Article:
The sacrifice and selflessness of our Anzacs isn’t forgotten amongst the local younger generation with students from Nerang State High School gearing up for another theatrical performance, telling the story of the Spirit of the Anzac, to be shown at this year’s dawn service.
Preparations for this year’s video are ‘bigger and better’ than ever before with student participation and efforts at a record high. The captivating visuals and performance have become well and truly entrenched in Nerang’s service and the students’ respect and acknowledgement deepens each year.
The Nerang RSL Sub Branch and Nerang RSL Memorial Club prides itself on honouring tradition while also incorporating engaging technology to connect, educate and inspire the younger generation.
With 2018 having marked the Final year of the Anzac Centenary, veteran and Nerang RSL and Memorial Club Sub Branch committee member, Mark Swain, said the production is a special way of highlighting the centennial anniversary of World War One (WW1) and ensuing battles and conflicts, to the declaration of the Second World War (WW11) in 1939.
“Students from Nerang State High School have been involved in Nerang RSL Sub Branch and Nerang RSL Memorial Club’s Anzac Day commemorations for the past few years and it’s heartening to see the students continue to be a part of sharing the stories behind the events that have shaped our nation and people,” he said.
“The students led the lights, camera, and action on the production which begins with a small group of veterans of the war, played by students, sitting in a cafe and sharing their experiences as veterans and how they navigated the war and survived.
“The story will not only provide insight into Australia’s involvement in WW1 but also aspects including the partition of soldiers, the homecoming, the Great Depression, Hitler coming into power and all the major battles, conflicts and campaigns of the Western Front as well as events of the Middle East.
“A nurse narrates the story and provides a raw insight of facts and statistics before the film concludes with the declaration of WW11 and a nod to the generational turnover leading into the Second World War.”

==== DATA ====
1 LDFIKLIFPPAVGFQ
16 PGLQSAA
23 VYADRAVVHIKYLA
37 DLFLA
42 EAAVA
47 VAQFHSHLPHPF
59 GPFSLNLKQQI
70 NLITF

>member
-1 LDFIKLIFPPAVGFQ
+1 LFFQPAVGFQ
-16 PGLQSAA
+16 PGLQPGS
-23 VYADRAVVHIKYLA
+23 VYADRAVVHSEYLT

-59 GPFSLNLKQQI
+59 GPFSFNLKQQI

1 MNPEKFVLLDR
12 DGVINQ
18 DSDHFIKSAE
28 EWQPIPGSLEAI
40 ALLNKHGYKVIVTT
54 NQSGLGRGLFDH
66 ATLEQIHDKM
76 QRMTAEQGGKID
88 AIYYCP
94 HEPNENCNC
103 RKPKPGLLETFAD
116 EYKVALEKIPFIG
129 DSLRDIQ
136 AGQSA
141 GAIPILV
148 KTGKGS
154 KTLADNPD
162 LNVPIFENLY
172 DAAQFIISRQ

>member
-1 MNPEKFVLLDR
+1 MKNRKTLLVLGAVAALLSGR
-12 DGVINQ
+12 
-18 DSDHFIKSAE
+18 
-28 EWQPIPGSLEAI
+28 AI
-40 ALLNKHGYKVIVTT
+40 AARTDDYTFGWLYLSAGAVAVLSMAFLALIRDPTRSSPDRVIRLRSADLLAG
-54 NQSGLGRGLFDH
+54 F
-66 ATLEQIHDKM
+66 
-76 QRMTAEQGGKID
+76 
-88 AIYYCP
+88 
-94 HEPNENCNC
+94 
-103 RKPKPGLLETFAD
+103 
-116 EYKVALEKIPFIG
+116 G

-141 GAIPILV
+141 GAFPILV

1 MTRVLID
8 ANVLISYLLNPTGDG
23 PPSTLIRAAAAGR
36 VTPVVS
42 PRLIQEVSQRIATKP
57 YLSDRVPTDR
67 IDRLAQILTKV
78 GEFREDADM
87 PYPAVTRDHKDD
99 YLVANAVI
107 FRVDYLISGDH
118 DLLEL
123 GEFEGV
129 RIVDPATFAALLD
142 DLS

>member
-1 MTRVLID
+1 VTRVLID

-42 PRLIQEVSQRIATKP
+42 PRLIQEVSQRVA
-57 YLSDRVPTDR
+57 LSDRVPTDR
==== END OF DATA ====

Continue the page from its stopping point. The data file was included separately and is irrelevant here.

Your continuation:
The production, which was filmed in March, has provided an opportunity for more students to be involved in Nerang RSL and Memorial Club’s Anzac Day commemorations.
“Students were able to get involved not only in front of the cameras but also behind the scenes with filming and audio, to all-things editing,” said Mark.
“It’s great to see students, alongside veterans, cadets and volunteers across the region actively involved in sharing the Anzac legacy each year.”
President of Nerang RSL Sub Branch, Stewart McGettigan, says it is humbling to see the community gather each year to pay respects to those who made the ultimate sacrifice.
“The Nerang RSL Sub Branch and Nerang RSL Memorial Club’s Anzac Day Service is renowned as one of our largest and most respected events of the year, and attracts people from as far as South-East Queensland,” he said.
“It is a significant morning of remembrance and the peaceful moments of dawn allows locals to unite and reflect upon the mateship, courage, and sacrifice of not only the original Anzacs, but those servicemen and women involved in all wars, conicts and peacekeeping operations.”
Nerang RSL Sub Branch and Nerang RSL Memorial Club’s Dawn Service will commence at 4.45am followed by an Anzac Day March at 9.40am and the main service at 10am.